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Does Russia really have coronavirus under control?

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Does Russia really have coronavirus under control?
Copyright  Johns Hopkins Coronavirus Research Centre
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Despite assurances from their government, many Russians have begun buying extra food and stockpiling supplies in anticipation of a possible coronavirus-related lockdown, such as the ones being enforced in countries across the world.

President Vladimir Putin had told Russians last week that timely measures put into place at the onset of the outbreak had helped to avoid a "massive epidemic” in the country. Putin had insisted that, in the largest country on the planet, coronavirus infections are "under control".

As of Monday, out of the world's more than 350,000 confirmed cases, only 438 have been reported in Russia.

That is despite Russia's population of around 144 million and its 4,000-kilometre border with China, where the outbreak began.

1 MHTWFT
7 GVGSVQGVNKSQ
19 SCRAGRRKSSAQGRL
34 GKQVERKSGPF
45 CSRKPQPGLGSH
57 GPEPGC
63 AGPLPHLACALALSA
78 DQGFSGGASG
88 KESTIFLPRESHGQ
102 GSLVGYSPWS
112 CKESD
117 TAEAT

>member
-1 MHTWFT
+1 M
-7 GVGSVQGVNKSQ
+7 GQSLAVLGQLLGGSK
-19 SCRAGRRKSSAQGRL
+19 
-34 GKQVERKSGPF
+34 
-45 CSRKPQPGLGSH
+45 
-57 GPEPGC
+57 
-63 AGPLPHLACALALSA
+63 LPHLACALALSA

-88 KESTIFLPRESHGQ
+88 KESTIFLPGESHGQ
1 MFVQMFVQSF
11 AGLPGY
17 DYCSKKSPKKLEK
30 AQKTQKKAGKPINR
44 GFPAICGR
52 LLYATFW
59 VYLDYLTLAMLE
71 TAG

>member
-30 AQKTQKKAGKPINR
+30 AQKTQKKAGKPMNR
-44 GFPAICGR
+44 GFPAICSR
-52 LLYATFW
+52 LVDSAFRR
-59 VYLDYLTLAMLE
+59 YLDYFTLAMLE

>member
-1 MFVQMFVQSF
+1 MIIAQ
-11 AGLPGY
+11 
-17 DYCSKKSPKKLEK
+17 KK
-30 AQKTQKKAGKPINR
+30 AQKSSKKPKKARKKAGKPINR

Putin credited "prompt measures taken in advance in the first weeks of the development of a pandemic" with the purported low infection rate, and said that large parts of the country have been carrying on with life as normal.

"We managed to contain a mass invasion and spread of the disease in Russia. Despite a potential high level of risk, we need to say that and I will come back to it again, the situation on the whole is under control."

However, over the weekend, Russia announced a series of strict measures such as the closure of borders and schools, and cancellation of flights. The government is also building a large hospital on the outskirts of Moscow, in the style of those China had erected in record time to deal with its own coronavirus crisis.

Doubts about the numbers

Suspicions are rife that the official figures could be false, because the data coming out of Russia seems to be contradictory. The Rosstat statistical agency claims pneumonia cases in Moscow increased by 37% in January 2020 compared to 2019. But the capital's health service insists that the number of out-of-hospital pneumonia cases decreased by 8% and 7% in the first two months of this year.

Health minister Mikhail Murashko says deaths from pneumonia have decreased by 20% this year.

Another factor is Russia's coronavirus screening tests. The country's health agency Rospotrebnadzor says more than 110,000 tests have been carried out. But the popular Moskovskiï Komsomolets newspaper has questioned the tests' reliability compared to those used elsewhere, because the only Russian patients declared positive have been ones with a severe form of COVID-19.